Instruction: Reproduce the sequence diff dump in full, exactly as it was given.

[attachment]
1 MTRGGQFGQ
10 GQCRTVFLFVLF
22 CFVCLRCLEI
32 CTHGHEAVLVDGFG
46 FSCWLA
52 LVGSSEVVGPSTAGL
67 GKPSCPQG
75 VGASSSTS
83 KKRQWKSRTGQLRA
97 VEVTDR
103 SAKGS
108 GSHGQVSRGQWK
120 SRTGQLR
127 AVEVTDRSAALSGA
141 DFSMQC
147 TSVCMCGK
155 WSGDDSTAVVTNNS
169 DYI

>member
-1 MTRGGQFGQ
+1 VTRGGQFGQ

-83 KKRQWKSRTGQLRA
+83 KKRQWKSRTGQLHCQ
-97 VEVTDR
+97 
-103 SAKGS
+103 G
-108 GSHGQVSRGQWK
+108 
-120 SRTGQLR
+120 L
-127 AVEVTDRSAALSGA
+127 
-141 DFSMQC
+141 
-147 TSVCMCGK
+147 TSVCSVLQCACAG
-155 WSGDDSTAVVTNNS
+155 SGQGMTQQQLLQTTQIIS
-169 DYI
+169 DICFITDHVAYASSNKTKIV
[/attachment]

1 MTRGGQFGQ
10 GQCRTVFLFVLF
22 CFVCLRCLEI
32 CTHGHEAVLVDGFG
46 FSCWLA
52 LVGSSEVVGPSTAGL
67 GKPSCPQG
75 VGASSSTS
83 KKRQWKSRTGQLRA
97 VEVTDR
103 SAKGS
108 GSHGQVSRGQWK
120 SRTGQLR
127 AVEVTDRSAALSGA
141 DFSMQC
147 TSVCMCGK
155 WSGDDSTAVVTNNS
169 DYI

>member
-1 MTRGGQFGQ
+1 VTRGGQFGQ

-83 KKRQWKSRTGQLRA
+83 KKRQWKSRTGQLHCQ
-97 VEVTDR
+97 
-103 SAKGS
+103 G
-108 GSHGQVSRGQWK
+108 
-120 SRTGQLR
+120 L
-127 AVEVTDRSAALSGA
+127 
-141 DFSMQC
+141 
-147 TSVCMCGK
+147 TSVCSVLQCACAG
-155 WSGDDSTAVVTNNS
+155 SGQGMTQQQLLQTTQIIS
-169 DYI
+169 DICFITDHVAYASSNKTKIV